Paris Commune 1871

The democracy of others

Published on: Wed, 08/02/2017 - 12:54

Martin Thomas

“No-one combats freedom; at most they combat the freedom of others”, wrote Karl Marx sarcastically, in an article defending the freedom of the press. For a long time now, in politics, “democracy” has had the same status.

No-one combats democracy. At most they insist on their version of democracy. North Korea is officially the “Democratic People’s Republic of Korea”. The Iranian constitution insists on “the democratic character of the government”. On a less caricatural level, the 10 January coup in Momentum, Donald Trump’s executive orders, and the Tory government’s drive for a “hard Brexit”

The Paris commune

Published on: Fri, 22/08/2014 - 15:26

Tom Willis

The Paris commune of 1871 was the first workers' government. Tom Willis looks at it's significance 125 years on.

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Against UKIP, for a workers' united Europe!

Published on: Tue, 08/04/2014 - 18:03

The UK Independence Party (UKIP), the far right, anti-Europe, anti-immigrant party may top the vote in May’s European elections, according to recent opinion polls.

A recent YouGov poll in put UKIP at 34%, Labour at 27% and the Tories 20%.

UKIP leader Nigel Farage boosted his party’s profile in two recent TV debates with LibDem leader Nick Clegg. The party currently has 35,000, members and in the last two European elections polled over two million votes.

Although the polls also suggest many fewer people would vote UKIP in a general election (about 12%, currently) UKIP is dragging the

1871: the Paris Commune

Published on: Thu, 18/04/2013 - 09:32

Max Shachtman

The following account was written by Max Shachtman for the then-revolutionary US Communist Party’s “Little Red Library” in the early 1920's.

“This history... is due to their children, to all the working men of the earth. The child has the right to know the reason of its paternal defeats, the Socialist party, the campaign of its flag in all countries. He who tells the people revolutionary legends, he who amuses them with sensational stories, is as criminal as the geographer who would draw up false charts for navigation.”

Prosper Olivier Lissagaray, a participant in and historian of the Paris

In memory of the Commune

Published on: Thu, 18/04/2013 - 08:49

Forty years have passed since the proclamation of the Paris Commune. In accordance with tradition, the French workers paid homage to the memory of the men and women of the revolution of March 18, 1871, by meetings and demonstrations. At the end of May they will again place wreaths on the graves of the Communards who were shot, the victims of the terrible “May Week”, and over their graves they will once more vow to fight untiringly until their ideas have triumphed and the cause they bequeathed has been fully achieved.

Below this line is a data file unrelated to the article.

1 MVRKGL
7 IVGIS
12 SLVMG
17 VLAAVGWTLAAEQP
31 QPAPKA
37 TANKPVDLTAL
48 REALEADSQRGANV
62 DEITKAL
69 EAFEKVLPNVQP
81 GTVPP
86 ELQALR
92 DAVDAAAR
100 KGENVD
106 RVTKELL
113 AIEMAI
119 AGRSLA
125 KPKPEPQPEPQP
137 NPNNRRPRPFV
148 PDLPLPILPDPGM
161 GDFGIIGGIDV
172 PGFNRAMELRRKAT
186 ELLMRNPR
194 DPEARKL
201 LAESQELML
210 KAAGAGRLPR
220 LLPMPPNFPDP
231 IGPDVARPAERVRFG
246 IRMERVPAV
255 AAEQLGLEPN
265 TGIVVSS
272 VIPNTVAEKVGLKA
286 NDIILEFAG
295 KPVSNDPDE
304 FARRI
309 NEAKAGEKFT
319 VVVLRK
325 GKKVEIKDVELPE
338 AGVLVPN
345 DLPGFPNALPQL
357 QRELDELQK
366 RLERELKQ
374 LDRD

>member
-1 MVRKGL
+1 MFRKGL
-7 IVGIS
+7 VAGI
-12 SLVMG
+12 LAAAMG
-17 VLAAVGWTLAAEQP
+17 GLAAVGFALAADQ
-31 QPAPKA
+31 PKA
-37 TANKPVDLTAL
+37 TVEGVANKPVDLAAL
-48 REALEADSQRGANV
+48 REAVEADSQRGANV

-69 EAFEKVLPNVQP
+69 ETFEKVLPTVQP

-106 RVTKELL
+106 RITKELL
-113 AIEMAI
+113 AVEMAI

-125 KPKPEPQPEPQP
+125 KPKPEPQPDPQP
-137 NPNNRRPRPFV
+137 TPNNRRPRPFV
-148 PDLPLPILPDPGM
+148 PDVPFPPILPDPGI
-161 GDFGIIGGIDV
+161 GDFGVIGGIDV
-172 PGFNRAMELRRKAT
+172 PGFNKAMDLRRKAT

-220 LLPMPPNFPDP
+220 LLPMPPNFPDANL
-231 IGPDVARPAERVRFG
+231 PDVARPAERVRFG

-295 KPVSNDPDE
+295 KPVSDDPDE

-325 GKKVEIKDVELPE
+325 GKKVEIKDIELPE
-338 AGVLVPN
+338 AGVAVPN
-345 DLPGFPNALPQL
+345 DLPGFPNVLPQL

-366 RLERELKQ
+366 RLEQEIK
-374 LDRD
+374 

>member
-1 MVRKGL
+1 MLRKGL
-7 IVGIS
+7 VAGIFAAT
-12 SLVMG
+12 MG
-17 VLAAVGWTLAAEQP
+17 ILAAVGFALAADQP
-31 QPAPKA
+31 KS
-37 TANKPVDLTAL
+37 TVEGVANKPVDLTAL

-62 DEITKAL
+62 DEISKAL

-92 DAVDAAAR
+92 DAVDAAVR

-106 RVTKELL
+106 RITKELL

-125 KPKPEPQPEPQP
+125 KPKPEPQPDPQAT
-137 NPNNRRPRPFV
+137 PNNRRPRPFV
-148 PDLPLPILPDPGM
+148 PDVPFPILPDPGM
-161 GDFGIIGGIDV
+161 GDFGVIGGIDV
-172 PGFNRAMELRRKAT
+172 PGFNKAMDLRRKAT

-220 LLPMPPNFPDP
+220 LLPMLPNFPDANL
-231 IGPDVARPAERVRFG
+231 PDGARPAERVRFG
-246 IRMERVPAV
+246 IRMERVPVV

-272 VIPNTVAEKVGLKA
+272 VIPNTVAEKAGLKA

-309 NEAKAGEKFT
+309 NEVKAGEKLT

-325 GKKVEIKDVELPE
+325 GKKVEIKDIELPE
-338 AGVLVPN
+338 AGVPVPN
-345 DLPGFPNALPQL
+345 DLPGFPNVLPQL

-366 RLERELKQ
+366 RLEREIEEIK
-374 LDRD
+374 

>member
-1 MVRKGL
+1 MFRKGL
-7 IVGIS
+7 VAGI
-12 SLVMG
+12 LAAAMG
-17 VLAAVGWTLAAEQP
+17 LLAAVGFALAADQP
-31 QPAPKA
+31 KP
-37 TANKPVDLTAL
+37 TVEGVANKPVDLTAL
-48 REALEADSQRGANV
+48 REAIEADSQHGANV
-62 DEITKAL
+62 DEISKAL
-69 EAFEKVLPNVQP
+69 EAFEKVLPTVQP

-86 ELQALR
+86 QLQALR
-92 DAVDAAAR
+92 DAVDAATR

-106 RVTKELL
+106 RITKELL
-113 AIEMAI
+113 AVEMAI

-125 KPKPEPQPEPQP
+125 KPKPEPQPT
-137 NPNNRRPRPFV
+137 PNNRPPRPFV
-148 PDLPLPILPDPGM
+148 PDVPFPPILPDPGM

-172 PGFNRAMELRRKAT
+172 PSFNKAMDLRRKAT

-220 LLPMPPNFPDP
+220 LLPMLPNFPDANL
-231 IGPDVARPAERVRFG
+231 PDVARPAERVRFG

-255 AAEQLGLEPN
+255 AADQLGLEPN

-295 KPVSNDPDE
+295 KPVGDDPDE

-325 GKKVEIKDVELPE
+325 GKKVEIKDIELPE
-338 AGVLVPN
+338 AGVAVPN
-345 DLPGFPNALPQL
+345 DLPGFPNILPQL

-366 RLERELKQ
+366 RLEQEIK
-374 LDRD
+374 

Why does the proletariat, not only in France but through out the entire world

The Paris Commune of 1871: the first workers' government

Published on: Wed, 30/03/2011 - 12:40

The following text is from Karl Marx’s The Civil War in France. It is an account of the events leading up to and during the Paris Commune of March-May 1871 when a radical democratic government of the people (in the main working class) held power. It is a militant defence of the Paris Commune — it caused a stir at the time — and was written for the “First International” (the International Working Men’s Association), the socialist and labour movement grouping in which Marx was a leading member. The French members of the IWMA played important roles in the Commune. In this extract, Marx develops

Women in the Paris Commune

Published on: Wed, 23/03/2011 - 13:58

Women’s role in the Paris Commune was not limited to the morning of March 18 when a crowd of working class women put themselves between the cannons in possession of the National Guard (the citizen’s militia) and the troops of the National Assembly, led by Adolphe Thiers; the action which sparked the revolution. Throughout the 72-day reign of the Commune, women organised, argued, theorised and fought alongside men to defend and develop the revolution.

The Clubs

Women discussed ideas, argued about demands and expressed their hatred of the church and the state and the role these institutions

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